If liberals hate Bush and Cheney it is because of the ongoing death, pain, suffering, and human tragedy that has unfolded from their evil lies and actions.

Many of the same liberals have grown angry at Obama for continuing too many of Bush's destructive militarist and surveillance state policies. Obama has been condemned for falling in line with Wall Street and corporate America, and for ignoring most progressive leaders and causes.. Many of his actions, or inactions, have been less than noble too. If I were emotionally immature and reactionary, I too could arouse some hate for Obama. I admit I hate his “looking forward” and away from accountability for the war criminals. 

So far I have yet to see one so-called conservative be that angry with Bush and Cheney. Yet the raving minds of authoritarian Bush/Cheney true believers know who to hate and blame, don’t they?

I've given my issues of contention with Obama; so what has Obama done to evoke the fierce and relentless hatred from the radical right? I don't mean conservative people like my grandmother. I mean the far right fringe of the RRBC true believers

They hate him for the mess Bush made in Iraq. They hate him for anything and everything, real or imagined. Just as they hate anyone who disagrees with their world view of corporate PR and Party propaganda.


Theirs is the kind of radical hate that fuels fascism. This is the face of fascism in America.

Wednesday, April 9, 2014

Best Congress (and Supreme Court) Money Can Buy

Will Rogers said it long ago. "We have the best congress money can buy". 


The Washington Post says: 91% of the time the better-financed candidate wins. Don’t act surprised.

Now we have the best Supreme Court money can buy.

In 1971 Lewis F. Powell, Jr wrote his famous memo to the US Chamber of Commerce. It was as close as anything we’ve seen to a declaration of a corporate class war against most Americans.

Powell realized that their class warfare would need to be waged on multiple fronts, from manipulating the content of textbooks in public education to taking their lawyers to the Supreme Court.

Neglected Opportunity in the Courts

American business and the enterprise system have been affected as much by the courts as by the executive and legislative branches of government. Under our constitutional system, especially with an activist-minded Supreme Court, the judiciary may be the most important instrument for social, economic and political change. Other organizations and groups, recognizing this, have been far more astute in exploiting judicial action than American business. Perhaps the most active exploiters of the judicial system have been groups ranging in political orientation from “liberal” to the far left. The American Civil Liberties Union is one example. It initiates or intervenes in scores of cases each year, and it files briefs amicus curiae in the Supreme Court in a number of cases during each term of that court. Labor unions, civil rights groups and now the public interest law firms are extremely active in the judicial arena. Their success, often at business’ expense, has not been inconsequential. This is a vast area of opportunity for the Chamber, if it is willing to undertake the role of spokesman for American business and if, in turn, business is willing to provide the funds.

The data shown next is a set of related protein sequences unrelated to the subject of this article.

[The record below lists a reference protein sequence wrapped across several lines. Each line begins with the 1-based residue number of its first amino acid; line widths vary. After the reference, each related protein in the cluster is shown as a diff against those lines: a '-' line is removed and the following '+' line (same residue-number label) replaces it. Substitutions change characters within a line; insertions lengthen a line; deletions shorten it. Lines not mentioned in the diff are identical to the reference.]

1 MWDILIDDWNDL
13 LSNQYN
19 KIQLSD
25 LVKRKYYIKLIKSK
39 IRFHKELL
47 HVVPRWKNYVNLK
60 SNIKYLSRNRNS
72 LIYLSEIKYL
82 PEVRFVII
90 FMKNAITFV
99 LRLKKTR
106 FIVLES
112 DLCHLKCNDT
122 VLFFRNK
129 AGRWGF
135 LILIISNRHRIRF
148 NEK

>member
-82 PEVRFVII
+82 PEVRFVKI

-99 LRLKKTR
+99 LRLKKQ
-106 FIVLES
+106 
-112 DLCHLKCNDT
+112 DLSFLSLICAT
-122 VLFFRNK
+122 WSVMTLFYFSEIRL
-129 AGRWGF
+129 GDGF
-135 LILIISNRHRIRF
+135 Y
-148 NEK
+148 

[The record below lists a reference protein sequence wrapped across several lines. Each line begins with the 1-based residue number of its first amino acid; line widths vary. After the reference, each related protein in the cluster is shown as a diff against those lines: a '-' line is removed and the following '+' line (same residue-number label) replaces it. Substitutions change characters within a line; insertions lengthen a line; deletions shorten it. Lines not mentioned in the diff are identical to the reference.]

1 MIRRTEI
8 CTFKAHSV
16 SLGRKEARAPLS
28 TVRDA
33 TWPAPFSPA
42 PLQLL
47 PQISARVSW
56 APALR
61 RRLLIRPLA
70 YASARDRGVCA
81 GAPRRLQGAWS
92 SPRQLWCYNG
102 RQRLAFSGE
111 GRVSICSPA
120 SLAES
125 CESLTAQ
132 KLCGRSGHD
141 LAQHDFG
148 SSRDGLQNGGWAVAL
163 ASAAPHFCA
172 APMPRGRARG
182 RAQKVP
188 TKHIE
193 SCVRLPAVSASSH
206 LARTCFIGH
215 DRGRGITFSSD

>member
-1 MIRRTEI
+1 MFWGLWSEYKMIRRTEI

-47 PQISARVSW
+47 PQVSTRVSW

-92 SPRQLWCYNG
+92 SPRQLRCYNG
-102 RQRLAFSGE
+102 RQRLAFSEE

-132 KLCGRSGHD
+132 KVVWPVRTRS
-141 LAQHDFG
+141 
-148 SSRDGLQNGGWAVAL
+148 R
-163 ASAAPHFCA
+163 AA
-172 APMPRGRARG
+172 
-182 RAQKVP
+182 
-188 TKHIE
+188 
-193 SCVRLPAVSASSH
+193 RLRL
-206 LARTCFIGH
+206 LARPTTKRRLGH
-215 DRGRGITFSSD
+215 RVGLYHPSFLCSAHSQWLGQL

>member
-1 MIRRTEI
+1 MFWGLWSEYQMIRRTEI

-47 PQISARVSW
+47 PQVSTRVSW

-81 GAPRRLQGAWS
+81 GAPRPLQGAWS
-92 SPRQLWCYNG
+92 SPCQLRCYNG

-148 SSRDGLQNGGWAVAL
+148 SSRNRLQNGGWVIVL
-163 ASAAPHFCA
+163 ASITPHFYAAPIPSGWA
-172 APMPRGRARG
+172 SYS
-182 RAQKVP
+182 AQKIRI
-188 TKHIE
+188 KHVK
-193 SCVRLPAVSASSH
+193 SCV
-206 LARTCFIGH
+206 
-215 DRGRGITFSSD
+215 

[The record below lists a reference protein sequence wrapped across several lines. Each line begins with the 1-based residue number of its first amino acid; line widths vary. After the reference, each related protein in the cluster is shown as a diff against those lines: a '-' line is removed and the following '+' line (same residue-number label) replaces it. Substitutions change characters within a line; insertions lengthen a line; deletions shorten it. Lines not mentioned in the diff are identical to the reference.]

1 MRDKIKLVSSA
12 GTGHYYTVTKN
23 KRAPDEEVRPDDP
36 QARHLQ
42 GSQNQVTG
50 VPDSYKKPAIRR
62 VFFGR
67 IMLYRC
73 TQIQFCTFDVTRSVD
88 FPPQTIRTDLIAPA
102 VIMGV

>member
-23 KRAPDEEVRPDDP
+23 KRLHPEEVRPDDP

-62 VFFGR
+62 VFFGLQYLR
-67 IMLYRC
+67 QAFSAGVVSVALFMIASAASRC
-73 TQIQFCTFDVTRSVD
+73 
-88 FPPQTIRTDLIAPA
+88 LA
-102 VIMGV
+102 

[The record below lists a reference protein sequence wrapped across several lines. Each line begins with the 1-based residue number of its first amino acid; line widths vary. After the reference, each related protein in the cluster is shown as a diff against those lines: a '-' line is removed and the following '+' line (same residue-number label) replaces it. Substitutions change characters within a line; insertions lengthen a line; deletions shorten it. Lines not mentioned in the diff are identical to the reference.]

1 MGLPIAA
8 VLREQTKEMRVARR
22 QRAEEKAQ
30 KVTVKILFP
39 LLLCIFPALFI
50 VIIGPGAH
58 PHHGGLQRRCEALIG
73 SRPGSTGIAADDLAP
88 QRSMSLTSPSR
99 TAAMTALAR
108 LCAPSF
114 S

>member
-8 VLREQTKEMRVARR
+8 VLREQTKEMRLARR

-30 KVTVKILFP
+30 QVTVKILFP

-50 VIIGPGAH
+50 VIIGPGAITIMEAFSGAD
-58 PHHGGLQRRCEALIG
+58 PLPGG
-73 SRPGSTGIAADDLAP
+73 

Yes, it turns out business is more than willing to provide funds in order to dismantle democracy and to transform it into corporatocracy. And do note how defense of civil liberties is considered “far left” by the Chamber of Commerce.

But those were the “bad old days” of 1971. Much has changed.

The Supreme Court is now stacked with judges who are not only very corporate friendly, but also willing to subvert the Voting Rights Act in last year’s Shelby County v Holder.

It’s been a long climb for corporations to be anointed with rights that supersede individual rights. It’s been an incremental process that has opened our elections to the highest bidders. There were significant decisions that have added to the rise of corporatocracy. Here are the most important:

Santa Clara County v. Southern Pacific Railroad Company in 1886 was the first decision infected with the notion of corporate personhood. It wasn't in the decision itself, but added by a clerk sympathetic to the railroads.

Buckley v Valeo in 1976 opened the door for campaign money as free speech.

Citizens United v. Federal Election Commission in 2010 struck down McCain-Feingold.

And the final nail in Democracy’s coffin:

McCutcheon v FEC in 2014 swept away aggregate limits of “free speech money”.

The Corporate Lawyer led Supreme Court has effectively expanded corporate and wealthy individuals’ rights proportional to their wealth.

If "Money is free speech" then Big Money has more freedom of speech. 

What is diminished is the standing of free speech for the 99.9%. You and I can’t buy TV ads for millions to see. That’s not a right, but a privilege of wealth. More money equals more "free speech". 

And that aint rocket science. 

Roberts’ opinion in McCutcheon defines the word “corruption” so narrowly that it is practically meaningless. 

The only type of corruption Congress may target is quid pro quo corruption. Spending large sums of money in connection with elections, but not in connection with an effort to control the exercise of an officeholder’s official duties, does not give rise to such quid pro quo corruption. Nor does the possibility that an individual who spends large sums may garner “influence over or access to” elected officials or political parties.